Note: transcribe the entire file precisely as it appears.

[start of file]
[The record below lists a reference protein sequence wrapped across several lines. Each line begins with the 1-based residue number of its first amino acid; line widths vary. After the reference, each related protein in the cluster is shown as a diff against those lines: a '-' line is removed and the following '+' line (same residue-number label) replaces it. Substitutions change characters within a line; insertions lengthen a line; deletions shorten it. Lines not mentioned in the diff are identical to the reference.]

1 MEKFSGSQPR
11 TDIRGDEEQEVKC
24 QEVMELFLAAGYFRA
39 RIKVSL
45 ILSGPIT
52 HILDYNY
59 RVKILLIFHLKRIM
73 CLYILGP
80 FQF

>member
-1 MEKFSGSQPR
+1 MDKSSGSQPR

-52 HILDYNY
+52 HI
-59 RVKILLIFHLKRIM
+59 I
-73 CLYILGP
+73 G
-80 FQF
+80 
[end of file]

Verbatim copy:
[The record below lists a reference protein sequence wrapped across several lines. Each line begins with the 1-based residue number of its first amino acid; line widths vary. After the reference, each related protein in the cluster is shown as a diff against those lines: a '-' line is removed and the following '+' line (same residue-number label) replaces it. Substitutions change characters within a line; insertions lengthen a line; deletions shorten it. Lines not mentioned in the diff are identical to the reference.]

1 MEKFSGSQPR
11 TDIRGDEEQEVKC
24 QEVMELFLAAGYFRA
39 RIKVSL
45 ILSGPIT
52 HILDYNY
59 RVKILLIFHLKRIM
73 CLYILGP
80 FQF

>member
-1 MEKFSGSQPR
+1 MDKSSGSQPR

-52 HILDYNY
+52 HI
-59 RVKILLIFHLKRIM
+59 I
-73 CLYILGP
+73 G
-80 FQF
+80 